Saturday, February 28, 2015

Reflections on What is a Trader

Victor Niederhoffer recently posted on the topic of "What is a Trader?" and then announced a contest for the best short essay on that topic.  The winner will receive $1500 and, if my experience with a Niederhoffer contest many years ago holds true, something much more valuable.  It was my winning of Niederhoffer and Kenner's contest on finding the best stock market indicator that led to a visit to Victor's trading operation and opened the door to a whole new way to view markets.  (That winning indicator was a correlation of the average beats per minute of popular music and the level of the Dow Jones Industrial Average).

As the quote above captures, there is an entrepreneurial and competitive essence to trading.  (Props to Henri and the Best Trading Tweets site for the card.)  Many are drawn to trading because of its independent nature:  you rely on your judgment, you work for yourself, and your rewards are a direct expression of your talents and skills.  It is in that spirit that I offer the following perspective on "What is a Trader":

I would define a trader as "an intellectual entrepreneur: one who generates ideas and manages their risk and reward within a competitive financial marketplace."  This is why the term "speculator" is an accurate one.  The derivation of "speculator" is from the Latin meaning "contemplation, observation" and by the mid 15th century came to mean "pursuit of the truth by means of thinking".  Ayn Rand regarded the trader as an ideal, as one who offers value for value, rather than living off the efforts of others.  The trader also represents Rand's ideal of man as a thinking animal:  one who relies on his/her perception in pursuit of the truth and is willing to accept the risks of that reliance to achieve superior returns.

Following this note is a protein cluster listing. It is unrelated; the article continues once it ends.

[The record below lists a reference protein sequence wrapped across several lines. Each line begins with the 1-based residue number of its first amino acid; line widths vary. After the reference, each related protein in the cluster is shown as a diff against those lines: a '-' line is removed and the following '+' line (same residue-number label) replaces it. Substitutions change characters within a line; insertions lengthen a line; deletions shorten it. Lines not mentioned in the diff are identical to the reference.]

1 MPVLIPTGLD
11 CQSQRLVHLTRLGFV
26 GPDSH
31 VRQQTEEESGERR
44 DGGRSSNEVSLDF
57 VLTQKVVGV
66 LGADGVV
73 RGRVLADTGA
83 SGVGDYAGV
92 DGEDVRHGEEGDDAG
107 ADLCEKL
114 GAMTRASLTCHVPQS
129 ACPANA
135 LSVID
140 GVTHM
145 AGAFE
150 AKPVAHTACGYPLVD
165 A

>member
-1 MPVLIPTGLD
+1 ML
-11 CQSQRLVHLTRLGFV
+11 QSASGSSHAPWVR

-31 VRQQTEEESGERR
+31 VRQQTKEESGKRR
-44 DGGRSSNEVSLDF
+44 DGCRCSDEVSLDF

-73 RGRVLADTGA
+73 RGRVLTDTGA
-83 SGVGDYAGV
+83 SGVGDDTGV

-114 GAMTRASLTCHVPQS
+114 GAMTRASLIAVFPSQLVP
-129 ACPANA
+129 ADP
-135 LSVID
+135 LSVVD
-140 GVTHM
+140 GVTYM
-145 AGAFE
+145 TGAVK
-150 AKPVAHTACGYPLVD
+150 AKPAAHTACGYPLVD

At its best, trading is an exercise in what makes us distinctively human:  the ability to perceive reality and plan and execute our actions based upon that perception.  Trading is not about making money, though that is a desired outcome; trading is also not about technical patterns or fundamental relationships.  At its root, trading is entrepreneurship of the mind, one of the purest forms of intellectual competition in some of the most competitive global arenas.

Further Reading:  Trading as Entrepreneurship